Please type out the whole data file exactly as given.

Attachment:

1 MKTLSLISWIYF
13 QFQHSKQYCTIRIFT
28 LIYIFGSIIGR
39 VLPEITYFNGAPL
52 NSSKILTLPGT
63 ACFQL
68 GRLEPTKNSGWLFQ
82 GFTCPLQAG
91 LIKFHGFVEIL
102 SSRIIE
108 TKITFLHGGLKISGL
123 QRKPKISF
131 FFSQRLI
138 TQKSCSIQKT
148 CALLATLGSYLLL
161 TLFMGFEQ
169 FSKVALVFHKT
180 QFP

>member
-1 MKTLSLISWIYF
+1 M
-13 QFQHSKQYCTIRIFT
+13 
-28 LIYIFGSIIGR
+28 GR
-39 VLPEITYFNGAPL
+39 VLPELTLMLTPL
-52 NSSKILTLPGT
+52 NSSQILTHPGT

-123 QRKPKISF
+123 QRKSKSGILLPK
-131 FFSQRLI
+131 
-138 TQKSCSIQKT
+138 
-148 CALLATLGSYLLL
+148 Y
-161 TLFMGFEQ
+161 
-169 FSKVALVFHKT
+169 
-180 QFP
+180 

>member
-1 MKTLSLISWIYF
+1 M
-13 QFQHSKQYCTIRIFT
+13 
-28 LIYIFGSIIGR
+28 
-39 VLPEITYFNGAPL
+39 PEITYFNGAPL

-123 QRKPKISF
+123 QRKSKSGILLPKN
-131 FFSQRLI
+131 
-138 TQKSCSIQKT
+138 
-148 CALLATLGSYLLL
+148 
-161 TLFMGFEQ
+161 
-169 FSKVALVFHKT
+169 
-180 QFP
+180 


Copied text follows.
1 MKTLSLISWIYF
13 QFQHSKQYCTIRIFT
28 LIYIFGSIIGR
39 VLPEITYFNGAPL
52 NSSKILTLPGT
63 ACFQL
68 GRLEPTKNSGWLFQ
82 GFTCPLQAG
91 LIKFHGFVEIL
102 SSRIIE
108 TKITFLHGGLKISGL
123 QRKPKISF
131 FFSQRLI
138 TQKSCSIQKT
148 CALLATLGSYLLL
161 TLFMGFEQ
169 FSKVALVFHKT
180 QFP

>member
-1 MKTLSLISWIYF
+1 M
-13 QFQHSKQYCTIRIFT
+13 
-28 LIYIFGSIIGR
+28 GR
-39 VLPEITYFNGAPL
+39 VLPELTLMLTPL
-52 NSSKILTLPGT
+52 NSSQILTHPGT

-123 QRKPKISF
+123 QRKSKSGILLPK
-131 FFSQRLI
+131 
-138 TQKSCSIQKT
+138 
-148 CALLATLGSYLLL
+148 Y
-161 TLFMGFEQ
+161 
-169 FSKVALVFHKT
+169 
-180 QFP
+180 

>member
-1 MKTLSLISWIYF
+1 M
-13 QFQHSKQYCTIRIFT
+13 
-28 LIYIFGSIIGR
+28 
-39 VLPEITYFNGAPL
+39 PEITYFNGAPL

-123 QRKPKISF
+123 QRKSKSGILLPKN
-131 FFSQRLI
+131 
-138 TQKSCSIQKT
+138 
-148 CALLATLGSYLLL
+148 
-161 TLFMGFEQ
+161 
-169 FSKVALVFHKT
+169 
-180 QFP
+180 